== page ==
By Leigh Andrews
So when exactly did this type of marketing make the cross over to direct marketing? Sadly I don’t have a herbal specialist in my little black book to contact, but I do know quite a bit about direct marketing. Late last year, I blogged
that marketing has become a very complex process as messages tend to be spread across multiple platforms, including social media
, making them that much more difficult to avoid. In fact, my colleague Melanie Heyns recently wrote
about the fact that the telesales aspect of direct marketing often makes consumers want to run for cover as it is unsolicited and we dearly value our personal space in this age of information overload
, where we have barely a moment to ourselves and far too many passwords to remember. But this doesn’t mean it’s better for the information to come straight to you instead.
I’ve long thought that the response rate of direct marketing is shockingly low. In 2008, Edlee
stated that 1% to 3% is seen as a good response rate. Different sources give different stats, but most seem to still be around this level. Companies sending unsolicited pamphlets and ‘junk mail’ seem to realise most of this is just a waste of paper that gets tossed in the bin. Heyns also wrote
that direct marketers are, according to the Consumer Protection Act (CPA), now only allowed to contact you during the following hours: Mondays to Fridays between 8:00 and 19:00 and Saturdays between 9:00 and 12:00. And direct marketers are also forbidden to contact consumers on public holidays and Sundays, so we are supposedly no longer subjected to awkward phone conversations interrupting our after-work relaxation and ‘switch off’ time. The CPA was lauded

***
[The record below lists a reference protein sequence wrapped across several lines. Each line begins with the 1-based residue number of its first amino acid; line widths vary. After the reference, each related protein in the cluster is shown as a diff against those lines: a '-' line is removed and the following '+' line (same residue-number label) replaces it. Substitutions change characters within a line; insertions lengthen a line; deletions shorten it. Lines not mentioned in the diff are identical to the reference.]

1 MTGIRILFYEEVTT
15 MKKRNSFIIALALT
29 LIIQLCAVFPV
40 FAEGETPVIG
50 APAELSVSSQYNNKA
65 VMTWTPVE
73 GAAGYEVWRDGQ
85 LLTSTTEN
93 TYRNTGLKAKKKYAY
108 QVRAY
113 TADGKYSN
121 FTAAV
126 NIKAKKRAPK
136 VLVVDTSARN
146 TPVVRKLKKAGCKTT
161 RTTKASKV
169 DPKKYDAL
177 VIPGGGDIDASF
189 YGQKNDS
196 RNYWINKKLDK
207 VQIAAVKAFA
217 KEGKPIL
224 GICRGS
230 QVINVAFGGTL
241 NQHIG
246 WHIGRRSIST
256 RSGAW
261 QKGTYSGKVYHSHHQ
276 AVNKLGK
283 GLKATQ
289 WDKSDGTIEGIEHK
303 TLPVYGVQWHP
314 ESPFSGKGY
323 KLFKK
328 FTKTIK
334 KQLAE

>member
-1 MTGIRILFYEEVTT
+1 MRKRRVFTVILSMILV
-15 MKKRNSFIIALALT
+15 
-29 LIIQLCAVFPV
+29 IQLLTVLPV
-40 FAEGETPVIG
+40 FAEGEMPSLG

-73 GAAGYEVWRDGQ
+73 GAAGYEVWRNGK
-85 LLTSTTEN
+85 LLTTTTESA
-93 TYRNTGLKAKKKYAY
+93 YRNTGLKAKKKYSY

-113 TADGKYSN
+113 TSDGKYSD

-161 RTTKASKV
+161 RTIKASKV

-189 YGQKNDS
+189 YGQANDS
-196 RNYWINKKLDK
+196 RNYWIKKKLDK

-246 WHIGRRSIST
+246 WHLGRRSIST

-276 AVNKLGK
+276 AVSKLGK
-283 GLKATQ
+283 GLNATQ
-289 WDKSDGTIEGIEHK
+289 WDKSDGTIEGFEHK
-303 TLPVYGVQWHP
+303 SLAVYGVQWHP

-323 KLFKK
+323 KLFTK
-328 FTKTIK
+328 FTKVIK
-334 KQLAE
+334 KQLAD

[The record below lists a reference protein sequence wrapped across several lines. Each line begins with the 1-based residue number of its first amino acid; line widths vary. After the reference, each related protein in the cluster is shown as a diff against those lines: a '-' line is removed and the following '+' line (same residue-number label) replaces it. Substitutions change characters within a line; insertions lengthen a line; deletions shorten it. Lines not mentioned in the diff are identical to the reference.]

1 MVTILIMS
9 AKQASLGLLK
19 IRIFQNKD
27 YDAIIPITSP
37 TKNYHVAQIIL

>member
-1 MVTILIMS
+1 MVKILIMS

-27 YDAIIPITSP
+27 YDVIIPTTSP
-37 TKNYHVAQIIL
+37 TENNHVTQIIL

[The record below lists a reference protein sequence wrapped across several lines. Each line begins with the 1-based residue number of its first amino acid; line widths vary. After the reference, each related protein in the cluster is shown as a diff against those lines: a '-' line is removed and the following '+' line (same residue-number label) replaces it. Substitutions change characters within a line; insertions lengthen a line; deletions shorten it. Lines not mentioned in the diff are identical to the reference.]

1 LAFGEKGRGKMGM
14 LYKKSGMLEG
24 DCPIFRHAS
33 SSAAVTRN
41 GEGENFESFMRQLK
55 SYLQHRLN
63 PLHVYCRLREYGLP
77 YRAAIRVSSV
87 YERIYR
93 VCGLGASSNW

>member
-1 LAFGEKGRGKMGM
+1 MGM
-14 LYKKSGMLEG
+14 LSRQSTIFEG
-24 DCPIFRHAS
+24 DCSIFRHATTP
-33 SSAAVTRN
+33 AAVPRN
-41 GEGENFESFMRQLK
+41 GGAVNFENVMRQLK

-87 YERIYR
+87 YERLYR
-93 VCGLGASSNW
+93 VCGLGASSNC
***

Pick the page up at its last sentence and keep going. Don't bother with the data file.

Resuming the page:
for these rights that would be afforded to frustrated consumers, but things don’t seem to have changed much. Many still cringe when their home phones ring in the evenings, and with cell phones, it’s even worse.
Back in 2010 I wrote about mobile marketing
as the next big direct marketing trend, but this came with a number of potential pitfalls as a cell phone tends to be seen as a more personal or private mode of communication, with many people being hesitant to answer a call from an unknown or private number. But there’s also the text invasion, which I likened to the constant ‘Viagra promotional’ spam messages that flood our inboxes – mobile marketing is starting to become a nuisance. Key among the ‘do’s and don’ts’ of mobile marketing: advertising must be clear regarding all terms and conditions associated with offers; and promotional messages can only be sent via SMS to consumers with a ‘recent’ commercial relationship with the company – this ‘recency’ is defined as six months. If this time frame has lapsed, the company has to ask the customer to reconfirm their opt-in
, to receive further mobile communications. An underlying fundamental of this is that content providers must obtain approval from subscribers before sending them messages. And if you’re still being constantly harassed over the phone? Add your details to the national Direct Marketing Association’s don’t contact me opt-out registry
But then, the ‘opt-in’ process itself can sometimes be a headache. Marketers looking to narrow down exactly which areas their potential contacts are interested in will often send out an email or direct them to a website to tick the topics they want more information on – the Voiceofreason website
pokes fun of this with a ‘spam checklist’ (have a look, it made me giggle).
So it’s by no means a new topic, and an ongoing frustration for many. Whereas you had to do the searching yourself if you wanted information in the best, it’s now all just a click away and getting increasingly overwhelming. What are your thoughts? Is direct marketing a necessity, or is it going the way of the dinosaur? Does the industry need a rethink about when and how best to contact consumers? Share your thoughts on our blog